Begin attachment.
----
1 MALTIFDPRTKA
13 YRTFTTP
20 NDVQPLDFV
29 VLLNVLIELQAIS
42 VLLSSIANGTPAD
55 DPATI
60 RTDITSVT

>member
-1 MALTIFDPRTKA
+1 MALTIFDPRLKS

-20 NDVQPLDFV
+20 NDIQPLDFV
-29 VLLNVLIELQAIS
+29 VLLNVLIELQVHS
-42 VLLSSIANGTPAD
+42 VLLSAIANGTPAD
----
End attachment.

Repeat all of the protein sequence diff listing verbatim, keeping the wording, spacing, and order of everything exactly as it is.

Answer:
1 MALTIFDPRTKA
13 YRTFTTP
20 NDVQPLDFV
29 VLLNVLIELQAIS
42 VLLSSIANGTPAD
55 DPATI
60 RTDITSVT

>member
-1 MALTIFDPRTKA
+1 MALTIFDPRLKS

-20 NDVQPLDFV
+20 NDIQPLDFV
-29 VLLNVLIELQAIS
+29 VLLNVLIELQVHS
-42 VLLSSIANGTPAD
+42 VLLSAIANGTPAD